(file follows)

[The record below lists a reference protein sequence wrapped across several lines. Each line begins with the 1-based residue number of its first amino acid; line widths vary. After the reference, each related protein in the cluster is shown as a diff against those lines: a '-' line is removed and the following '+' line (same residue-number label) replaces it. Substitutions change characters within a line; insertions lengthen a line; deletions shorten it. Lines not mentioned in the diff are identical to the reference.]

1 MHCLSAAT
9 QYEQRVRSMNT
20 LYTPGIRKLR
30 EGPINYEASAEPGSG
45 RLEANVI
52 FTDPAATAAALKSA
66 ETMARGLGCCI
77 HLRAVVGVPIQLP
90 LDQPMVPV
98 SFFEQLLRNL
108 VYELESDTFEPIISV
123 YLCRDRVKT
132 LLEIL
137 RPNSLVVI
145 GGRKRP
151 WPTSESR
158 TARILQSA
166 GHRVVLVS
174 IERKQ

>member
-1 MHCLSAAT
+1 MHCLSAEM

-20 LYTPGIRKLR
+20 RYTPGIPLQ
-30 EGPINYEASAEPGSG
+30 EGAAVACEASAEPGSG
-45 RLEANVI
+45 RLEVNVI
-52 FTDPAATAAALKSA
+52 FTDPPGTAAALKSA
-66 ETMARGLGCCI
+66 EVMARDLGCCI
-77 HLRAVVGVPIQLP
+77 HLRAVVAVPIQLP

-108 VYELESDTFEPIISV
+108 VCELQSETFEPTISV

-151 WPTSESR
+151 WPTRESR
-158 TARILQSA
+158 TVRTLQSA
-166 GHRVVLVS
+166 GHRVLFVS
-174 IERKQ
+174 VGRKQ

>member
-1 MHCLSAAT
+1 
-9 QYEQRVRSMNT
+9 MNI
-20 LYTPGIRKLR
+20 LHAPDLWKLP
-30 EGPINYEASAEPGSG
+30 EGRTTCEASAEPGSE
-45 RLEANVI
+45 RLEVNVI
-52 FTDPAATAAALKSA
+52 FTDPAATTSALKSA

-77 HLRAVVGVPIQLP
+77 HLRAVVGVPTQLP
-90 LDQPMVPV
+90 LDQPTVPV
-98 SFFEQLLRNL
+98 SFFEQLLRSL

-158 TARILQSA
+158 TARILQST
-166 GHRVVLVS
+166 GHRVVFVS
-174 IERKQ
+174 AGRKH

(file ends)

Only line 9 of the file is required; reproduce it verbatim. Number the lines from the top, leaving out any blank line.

77 HLRAVVGVPIQLP